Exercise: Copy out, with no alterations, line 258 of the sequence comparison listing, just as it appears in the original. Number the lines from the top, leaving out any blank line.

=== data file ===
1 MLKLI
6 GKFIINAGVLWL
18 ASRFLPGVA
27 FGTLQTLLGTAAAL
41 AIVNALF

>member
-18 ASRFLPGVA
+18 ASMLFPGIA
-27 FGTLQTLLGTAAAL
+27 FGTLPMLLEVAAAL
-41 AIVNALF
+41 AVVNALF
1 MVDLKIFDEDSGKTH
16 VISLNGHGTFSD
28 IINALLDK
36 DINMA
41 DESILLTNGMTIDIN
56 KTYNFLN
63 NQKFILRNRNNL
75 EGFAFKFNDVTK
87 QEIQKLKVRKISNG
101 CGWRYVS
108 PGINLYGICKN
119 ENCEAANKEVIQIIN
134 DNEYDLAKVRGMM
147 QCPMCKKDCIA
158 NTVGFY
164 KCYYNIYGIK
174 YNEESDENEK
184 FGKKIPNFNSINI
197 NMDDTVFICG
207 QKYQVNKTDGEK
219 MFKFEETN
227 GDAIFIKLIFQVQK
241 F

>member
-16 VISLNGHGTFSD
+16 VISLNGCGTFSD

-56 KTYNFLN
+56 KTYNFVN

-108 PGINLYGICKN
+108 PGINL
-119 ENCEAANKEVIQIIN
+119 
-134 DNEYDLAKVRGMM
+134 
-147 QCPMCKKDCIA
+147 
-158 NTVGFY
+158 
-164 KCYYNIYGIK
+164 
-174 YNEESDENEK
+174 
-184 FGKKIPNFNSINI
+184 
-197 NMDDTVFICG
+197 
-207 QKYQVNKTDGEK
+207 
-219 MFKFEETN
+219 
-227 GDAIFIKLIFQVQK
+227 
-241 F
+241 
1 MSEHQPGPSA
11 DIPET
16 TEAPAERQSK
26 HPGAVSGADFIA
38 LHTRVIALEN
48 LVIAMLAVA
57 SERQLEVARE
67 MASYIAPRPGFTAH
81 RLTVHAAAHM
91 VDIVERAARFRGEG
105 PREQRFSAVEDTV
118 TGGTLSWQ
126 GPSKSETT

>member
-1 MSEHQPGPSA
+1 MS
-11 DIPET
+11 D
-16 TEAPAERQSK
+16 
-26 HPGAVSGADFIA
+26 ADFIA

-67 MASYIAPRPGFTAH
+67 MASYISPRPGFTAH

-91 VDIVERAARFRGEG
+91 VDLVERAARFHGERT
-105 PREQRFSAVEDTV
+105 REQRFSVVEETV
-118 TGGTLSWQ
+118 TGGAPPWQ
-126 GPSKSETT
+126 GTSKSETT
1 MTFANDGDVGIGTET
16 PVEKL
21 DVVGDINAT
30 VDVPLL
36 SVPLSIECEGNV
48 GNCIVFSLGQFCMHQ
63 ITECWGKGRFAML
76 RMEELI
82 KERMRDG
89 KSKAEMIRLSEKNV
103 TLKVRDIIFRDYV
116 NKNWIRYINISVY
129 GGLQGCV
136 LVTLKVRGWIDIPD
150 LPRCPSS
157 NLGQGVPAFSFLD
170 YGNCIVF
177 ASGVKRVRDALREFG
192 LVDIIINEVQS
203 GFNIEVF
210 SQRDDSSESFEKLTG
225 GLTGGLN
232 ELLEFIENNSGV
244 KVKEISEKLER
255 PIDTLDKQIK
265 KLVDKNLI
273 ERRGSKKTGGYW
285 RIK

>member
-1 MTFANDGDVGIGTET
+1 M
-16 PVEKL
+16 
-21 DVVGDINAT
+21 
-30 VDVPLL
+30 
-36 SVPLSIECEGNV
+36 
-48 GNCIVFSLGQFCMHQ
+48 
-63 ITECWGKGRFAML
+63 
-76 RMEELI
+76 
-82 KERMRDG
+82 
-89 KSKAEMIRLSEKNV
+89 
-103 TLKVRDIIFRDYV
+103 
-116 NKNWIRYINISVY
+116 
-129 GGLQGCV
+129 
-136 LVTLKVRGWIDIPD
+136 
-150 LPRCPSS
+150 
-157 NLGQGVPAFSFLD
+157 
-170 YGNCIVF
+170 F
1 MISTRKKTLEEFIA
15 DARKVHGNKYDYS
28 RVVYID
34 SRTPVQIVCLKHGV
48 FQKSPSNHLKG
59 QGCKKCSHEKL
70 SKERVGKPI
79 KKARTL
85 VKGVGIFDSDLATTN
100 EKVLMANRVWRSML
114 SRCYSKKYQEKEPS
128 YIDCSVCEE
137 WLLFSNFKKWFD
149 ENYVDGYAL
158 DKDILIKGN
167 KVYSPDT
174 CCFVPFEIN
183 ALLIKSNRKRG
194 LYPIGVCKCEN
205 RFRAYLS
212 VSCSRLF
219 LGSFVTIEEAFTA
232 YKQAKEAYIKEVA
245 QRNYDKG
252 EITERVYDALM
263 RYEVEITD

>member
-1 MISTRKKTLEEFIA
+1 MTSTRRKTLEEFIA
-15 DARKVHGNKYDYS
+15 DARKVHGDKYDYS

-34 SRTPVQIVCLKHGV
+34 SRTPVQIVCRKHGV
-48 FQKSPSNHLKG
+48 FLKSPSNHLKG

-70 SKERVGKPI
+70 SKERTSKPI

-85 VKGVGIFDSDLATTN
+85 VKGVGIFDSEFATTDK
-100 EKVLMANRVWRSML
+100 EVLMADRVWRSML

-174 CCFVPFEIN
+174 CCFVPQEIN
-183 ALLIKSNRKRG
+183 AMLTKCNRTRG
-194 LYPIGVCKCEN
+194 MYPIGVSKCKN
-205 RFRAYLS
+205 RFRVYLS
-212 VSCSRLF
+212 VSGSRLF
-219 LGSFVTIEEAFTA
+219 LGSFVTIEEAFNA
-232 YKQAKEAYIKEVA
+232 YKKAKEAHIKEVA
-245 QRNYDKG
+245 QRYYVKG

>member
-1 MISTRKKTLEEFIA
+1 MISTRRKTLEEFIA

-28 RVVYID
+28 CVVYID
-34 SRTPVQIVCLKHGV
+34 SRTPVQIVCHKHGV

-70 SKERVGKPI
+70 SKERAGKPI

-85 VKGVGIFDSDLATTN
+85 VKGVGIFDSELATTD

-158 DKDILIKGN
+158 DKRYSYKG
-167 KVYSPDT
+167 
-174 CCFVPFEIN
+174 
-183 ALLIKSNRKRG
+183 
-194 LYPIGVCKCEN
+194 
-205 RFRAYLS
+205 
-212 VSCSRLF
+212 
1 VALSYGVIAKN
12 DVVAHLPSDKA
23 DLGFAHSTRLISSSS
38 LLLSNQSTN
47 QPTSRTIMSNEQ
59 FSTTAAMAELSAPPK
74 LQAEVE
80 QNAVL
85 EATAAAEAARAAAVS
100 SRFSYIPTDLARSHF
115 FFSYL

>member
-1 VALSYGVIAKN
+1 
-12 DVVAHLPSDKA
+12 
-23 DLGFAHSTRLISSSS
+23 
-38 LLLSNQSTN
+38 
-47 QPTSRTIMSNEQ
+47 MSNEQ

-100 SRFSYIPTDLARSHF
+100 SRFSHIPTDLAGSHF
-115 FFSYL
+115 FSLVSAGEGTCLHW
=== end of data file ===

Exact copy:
-12 DVVAHLPSDKA